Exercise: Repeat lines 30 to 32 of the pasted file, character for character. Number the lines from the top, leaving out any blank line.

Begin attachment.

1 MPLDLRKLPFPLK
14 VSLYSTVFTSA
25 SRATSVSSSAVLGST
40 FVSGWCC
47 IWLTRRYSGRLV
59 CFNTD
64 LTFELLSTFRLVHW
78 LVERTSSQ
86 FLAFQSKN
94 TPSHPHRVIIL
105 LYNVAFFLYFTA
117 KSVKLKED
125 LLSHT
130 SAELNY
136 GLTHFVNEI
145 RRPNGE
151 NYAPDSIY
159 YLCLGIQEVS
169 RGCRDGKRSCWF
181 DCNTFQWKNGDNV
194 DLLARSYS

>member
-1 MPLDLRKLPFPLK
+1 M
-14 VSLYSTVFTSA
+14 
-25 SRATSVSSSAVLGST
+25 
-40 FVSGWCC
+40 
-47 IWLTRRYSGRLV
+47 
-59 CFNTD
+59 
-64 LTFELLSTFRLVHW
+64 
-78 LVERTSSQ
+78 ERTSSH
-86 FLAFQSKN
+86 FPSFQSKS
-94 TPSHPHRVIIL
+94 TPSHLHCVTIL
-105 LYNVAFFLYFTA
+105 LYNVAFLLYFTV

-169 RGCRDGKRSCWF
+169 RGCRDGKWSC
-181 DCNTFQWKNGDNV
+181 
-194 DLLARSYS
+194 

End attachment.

+40 
-47 IWLTRRYSGRLV
+47 